Yesterday we held our first “Angel Lounge” meeting in Atlanta as part of our ever-expanding efforts through StartupLounge.com. I’ve been incredibly swamped today, so I’m just getting around to jotting down some of my thoughts on it.
The idea is devilishly simple.
We want to stimulate the startup ecosystem by essentially creating more active angel investors.
We need to create more good deals. And we will.
So, we invited a number of current angel investors, several high-net worth individuals who desire to get more involved as angels, and put them in a room. The goal is/was twofold:
We ended up with around 20 or so for our first meeting. Not bad considering we really only put the word out at the last minute. I expect to double or triple this number for the next meeting. Among the notables in the room were (sorry I don’t have the full list in front of me right now, or I’d thank them all):
The meeting was facilitated by Charlie Paparelli of Paparelli Ventures(shown above). Charlie is a very experienced angel investor who is the latest addition to our StartupLounge.com steering committee. As I mentioned in a previous post, the whole concept of Angel Lounge was Charlie’s idea, and he has been a fantastic resource for us as we continue to evolve. Charlie’s side mission is to help Mike reign me in when my passion kicks into 3rd gear (which is often). :)
So what did we accomplish?
The first part of the meeting centered largely around a discussion about the various issues with early stage capital in Atlanta. Ironically enough, most of the comments echoed many of the sentiments shared by entrepreneurs here. For example:
Sound familar? It should – we’ve been blogging and harping about this for a couple of years. Good to hear it come from the investor side, though. So for you entrepreneurs out there who lament the capital situation in Atlanta – you are clearly not alone in your thinking.
There was a brief discussion about some past efforts to try and do the same thing we’re shooting for – and that those efforts were not terribly successful. I will simply say this. “We” are not “they”. Whatever happened before us is largely irrelevant to me. Granted, we want to examine the reasons as to why those efforts were not effective, and we have. But as I tell the folks that I work with professionally, I will almost always choose to look through the windshield, and not in the rear-view mirror.
Most of the world’s problems are ultimately solved by entrepreneurs and the people that bankroll them. The accountants, attorneys, consultants and brokers of the world are probably not going to contribute much to this effort. Why? They have an external agenda. They are an integral part of the overall ecosystem – and we all need their services, but they are not in a position to tackle this type of problem head on. Mind you, I am not blaming them, but rather simply stating a fact. We (the entrepreneurial community) are attacking this problem because we know we can solve it, and it needs to be solved – not because we think we can, or because we want to get a new client. There is marked difference.
We will bring Atlanta/Georgia back to where it needs to be. It will take time, but we will do it.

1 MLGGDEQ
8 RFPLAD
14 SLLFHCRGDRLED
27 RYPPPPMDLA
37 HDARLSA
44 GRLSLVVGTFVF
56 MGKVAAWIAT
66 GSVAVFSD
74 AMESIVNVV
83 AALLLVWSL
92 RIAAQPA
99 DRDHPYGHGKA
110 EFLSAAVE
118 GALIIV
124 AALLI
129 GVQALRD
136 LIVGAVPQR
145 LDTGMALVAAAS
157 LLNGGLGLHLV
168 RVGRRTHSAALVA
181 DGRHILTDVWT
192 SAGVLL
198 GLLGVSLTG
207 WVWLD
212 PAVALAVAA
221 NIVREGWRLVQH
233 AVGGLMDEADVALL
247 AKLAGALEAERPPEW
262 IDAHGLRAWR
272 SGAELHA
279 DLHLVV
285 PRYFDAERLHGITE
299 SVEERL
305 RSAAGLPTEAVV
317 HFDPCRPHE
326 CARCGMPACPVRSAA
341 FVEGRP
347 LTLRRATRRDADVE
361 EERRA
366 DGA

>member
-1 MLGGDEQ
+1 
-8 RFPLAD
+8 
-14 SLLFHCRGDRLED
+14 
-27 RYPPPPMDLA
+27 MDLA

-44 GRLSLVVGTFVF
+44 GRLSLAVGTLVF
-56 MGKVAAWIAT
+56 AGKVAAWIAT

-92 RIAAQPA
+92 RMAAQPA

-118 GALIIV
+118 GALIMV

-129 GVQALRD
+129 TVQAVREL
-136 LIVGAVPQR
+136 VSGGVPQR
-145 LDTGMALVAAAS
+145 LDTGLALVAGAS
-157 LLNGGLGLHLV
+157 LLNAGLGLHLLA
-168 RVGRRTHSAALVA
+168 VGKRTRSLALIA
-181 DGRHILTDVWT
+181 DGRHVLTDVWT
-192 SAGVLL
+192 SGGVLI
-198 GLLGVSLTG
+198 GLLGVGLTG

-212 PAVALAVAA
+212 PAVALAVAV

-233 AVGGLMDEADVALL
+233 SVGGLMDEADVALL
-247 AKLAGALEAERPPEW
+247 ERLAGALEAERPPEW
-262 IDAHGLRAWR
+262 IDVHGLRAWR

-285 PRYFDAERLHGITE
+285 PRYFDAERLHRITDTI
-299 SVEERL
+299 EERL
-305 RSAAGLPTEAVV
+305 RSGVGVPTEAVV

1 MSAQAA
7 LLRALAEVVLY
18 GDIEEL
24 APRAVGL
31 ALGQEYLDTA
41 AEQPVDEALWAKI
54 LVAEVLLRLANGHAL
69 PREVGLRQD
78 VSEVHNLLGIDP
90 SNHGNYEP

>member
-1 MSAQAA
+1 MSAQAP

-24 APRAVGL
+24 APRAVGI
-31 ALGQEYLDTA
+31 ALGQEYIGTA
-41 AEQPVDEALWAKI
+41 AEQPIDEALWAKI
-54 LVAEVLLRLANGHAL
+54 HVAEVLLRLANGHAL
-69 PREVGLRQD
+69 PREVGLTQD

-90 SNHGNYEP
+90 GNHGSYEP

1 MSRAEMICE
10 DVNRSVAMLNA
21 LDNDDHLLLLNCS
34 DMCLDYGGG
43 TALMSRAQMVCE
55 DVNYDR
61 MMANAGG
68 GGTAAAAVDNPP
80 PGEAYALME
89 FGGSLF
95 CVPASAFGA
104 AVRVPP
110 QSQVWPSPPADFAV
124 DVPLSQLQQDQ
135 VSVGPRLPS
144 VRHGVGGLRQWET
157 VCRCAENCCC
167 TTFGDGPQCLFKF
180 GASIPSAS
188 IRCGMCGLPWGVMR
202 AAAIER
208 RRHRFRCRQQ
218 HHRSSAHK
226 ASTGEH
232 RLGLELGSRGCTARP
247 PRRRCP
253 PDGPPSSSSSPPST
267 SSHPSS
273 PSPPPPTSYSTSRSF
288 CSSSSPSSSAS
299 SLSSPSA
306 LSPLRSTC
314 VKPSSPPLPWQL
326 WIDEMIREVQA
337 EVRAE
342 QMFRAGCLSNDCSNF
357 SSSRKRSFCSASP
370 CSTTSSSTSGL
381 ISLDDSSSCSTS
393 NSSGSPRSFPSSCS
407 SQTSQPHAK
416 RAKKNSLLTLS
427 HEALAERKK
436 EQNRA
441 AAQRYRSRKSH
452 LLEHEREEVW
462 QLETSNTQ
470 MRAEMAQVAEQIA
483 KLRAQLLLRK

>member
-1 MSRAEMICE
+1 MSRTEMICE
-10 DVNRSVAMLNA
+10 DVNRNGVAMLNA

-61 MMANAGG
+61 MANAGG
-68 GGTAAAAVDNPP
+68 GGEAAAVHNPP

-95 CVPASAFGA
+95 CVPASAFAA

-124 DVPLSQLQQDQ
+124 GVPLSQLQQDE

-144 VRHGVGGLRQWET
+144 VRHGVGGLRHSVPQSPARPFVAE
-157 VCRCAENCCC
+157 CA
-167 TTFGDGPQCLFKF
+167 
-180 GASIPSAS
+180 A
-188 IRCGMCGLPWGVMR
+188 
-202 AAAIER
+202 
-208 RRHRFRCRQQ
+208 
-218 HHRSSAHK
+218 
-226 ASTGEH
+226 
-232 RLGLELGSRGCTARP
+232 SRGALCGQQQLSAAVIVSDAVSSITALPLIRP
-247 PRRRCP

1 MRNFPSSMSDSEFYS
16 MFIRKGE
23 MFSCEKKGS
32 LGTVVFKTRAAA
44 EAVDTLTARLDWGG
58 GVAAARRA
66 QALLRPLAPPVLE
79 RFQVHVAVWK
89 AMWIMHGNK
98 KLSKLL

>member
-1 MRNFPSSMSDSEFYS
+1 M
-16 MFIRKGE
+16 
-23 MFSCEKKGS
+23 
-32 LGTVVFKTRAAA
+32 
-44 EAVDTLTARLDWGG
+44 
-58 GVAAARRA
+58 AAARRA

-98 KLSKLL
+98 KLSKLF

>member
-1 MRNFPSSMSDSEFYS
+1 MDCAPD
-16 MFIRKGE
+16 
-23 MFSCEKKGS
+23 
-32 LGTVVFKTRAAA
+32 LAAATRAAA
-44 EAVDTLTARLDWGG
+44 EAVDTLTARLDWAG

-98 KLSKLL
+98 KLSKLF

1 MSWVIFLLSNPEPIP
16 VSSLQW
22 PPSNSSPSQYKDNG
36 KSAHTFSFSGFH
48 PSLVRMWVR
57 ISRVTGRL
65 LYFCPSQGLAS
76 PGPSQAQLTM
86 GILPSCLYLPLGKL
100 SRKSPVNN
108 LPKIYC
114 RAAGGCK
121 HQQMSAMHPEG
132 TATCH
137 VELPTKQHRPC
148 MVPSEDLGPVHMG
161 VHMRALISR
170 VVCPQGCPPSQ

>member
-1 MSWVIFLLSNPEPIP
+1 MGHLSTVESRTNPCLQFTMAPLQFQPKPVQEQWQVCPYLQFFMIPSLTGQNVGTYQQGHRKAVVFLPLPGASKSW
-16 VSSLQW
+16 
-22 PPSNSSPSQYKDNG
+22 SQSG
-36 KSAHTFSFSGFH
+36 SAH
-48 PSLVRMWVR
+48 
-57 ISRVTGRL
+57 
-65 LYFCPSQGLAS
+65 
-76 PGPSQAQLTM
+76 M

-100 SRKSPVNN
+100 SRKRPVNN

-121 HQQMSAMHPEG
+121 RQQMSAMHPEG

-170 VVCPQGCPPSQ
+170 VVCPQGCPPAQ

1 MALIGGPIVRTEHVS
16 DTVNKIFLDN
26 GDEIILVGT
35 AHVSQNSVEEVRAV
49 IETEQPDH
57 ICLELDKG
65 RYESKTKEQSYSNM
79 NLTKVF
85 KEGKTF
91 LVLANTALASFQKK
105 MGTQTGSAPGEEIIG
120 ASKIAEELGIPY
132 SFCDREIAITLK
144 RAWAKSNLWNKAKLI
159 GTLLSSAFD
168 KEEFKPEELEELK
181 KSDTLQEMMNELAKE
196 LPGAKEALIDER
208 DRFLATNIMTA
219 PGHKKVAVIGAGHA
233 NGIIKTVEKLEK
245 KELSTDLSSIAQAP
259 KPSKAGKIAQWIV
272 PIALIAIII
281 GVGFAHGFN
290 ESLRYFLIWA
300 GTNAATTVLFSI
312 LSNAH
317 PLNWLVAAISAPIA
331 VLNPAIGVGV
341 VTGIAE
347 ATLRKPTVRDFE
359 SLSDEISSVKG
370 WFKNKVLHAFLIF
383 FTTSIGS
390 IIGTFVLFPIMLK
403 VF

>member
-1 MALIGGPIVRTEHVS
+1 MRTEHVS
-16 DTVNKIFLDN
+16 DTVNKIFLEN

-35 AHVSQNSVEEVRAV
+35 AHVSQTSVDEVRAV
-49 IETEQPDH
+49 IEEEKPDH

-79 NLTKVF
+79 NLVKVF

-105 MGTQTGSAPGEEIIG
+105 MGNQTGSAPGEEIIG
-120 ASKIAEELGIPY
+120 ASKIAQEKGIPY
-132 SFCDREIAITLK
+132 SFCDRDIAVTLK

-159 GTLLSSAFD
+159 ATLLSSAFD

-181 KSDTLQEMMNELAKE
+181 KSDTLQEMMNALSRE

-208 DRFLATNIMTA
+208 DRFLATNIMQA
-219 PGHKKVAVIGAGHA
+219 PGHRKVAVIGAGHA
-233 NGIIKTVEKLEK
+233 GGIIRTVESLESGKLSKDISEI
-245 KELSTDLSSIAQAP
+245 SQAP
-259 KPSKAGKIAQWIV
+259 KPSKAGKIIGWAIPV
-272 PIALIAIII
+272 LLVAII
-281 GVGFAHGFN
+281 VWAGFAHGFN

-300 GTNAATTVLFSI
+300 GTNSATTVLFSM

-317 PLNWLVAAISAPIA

There is a very strong grass-roots undercurrent running through Atlanta right now. And as several folks in the room pointed out, there is a new generation of entrepreneurs and angel investors that are beginning to emerge. The existing players recognize their responsibility to give them the support that they need – which is good.
In the end, the group thought that the idea of Angel Lounge seemed to be a good one. We’ll be holding these meetings monthly, and the format will be simple. No speakers, no fees, and no distractions. Just people who want to make a difference in the community. And we’re going to learn from each other by having open discussions on salient topics (tax matters, deal structures, portfolio management, etc.) We will become ambassadors for the cause. We will create a “funnel” for those individuals who want to explore the world of early-stage, angel investing. We will bring them into the fold, and we will nurture them. We will provide a true support group for angels, and focus on education and connecting people within the larger ecosystem.
And finally, we will provide a conduit for these newer angels to feed into our efforts with our Capital Connections events – so they can get in the room with the innovators and expand their deal flow.
On a semi-related note, the new StartupLounge.com platform which we’ll be rolling out soon will be loaded with the tools to enable groups all over the community to “plug into” the larger ecosystem. We have a lot of work to do yet, but it is progressing nicely. More soon.
I want to pay a special thanks to Charlie Paparelli. He really did a great job of helping to get this thing off the ground. On my drive home I realized why I’ve grown to like him so much. I get a lot of emails from entrepreneurs and others who ask if they can help us with our efforts with StartupLounge. And I certainly appreciate the sentiment! The difference is that Charlie not only asked if he could help, but he just dove right in and started doing.
I think Charlie has a little bootstrapping entrepreneurial blood in him. I dig it.
Finally, a quick shout out to Bill Leonard of Wm Leonard & Company and David Adams of Adams Capital for their sponsorship of our efforts with Angel Lounge. We are extremely fortunate to have a group of sponsors that really, truly get what we are trying to accomplish. Without their help, this would be much more difficult, for sure.
If you are in Georgia, and are a current angel investor, we’d love to get you involved. Likewise, if you are contemplating becoming an angel investor, and want to learn more, and network with the pros, we’re happy to do our part to do everything we can to help you be successful. Feel free to reach out to me …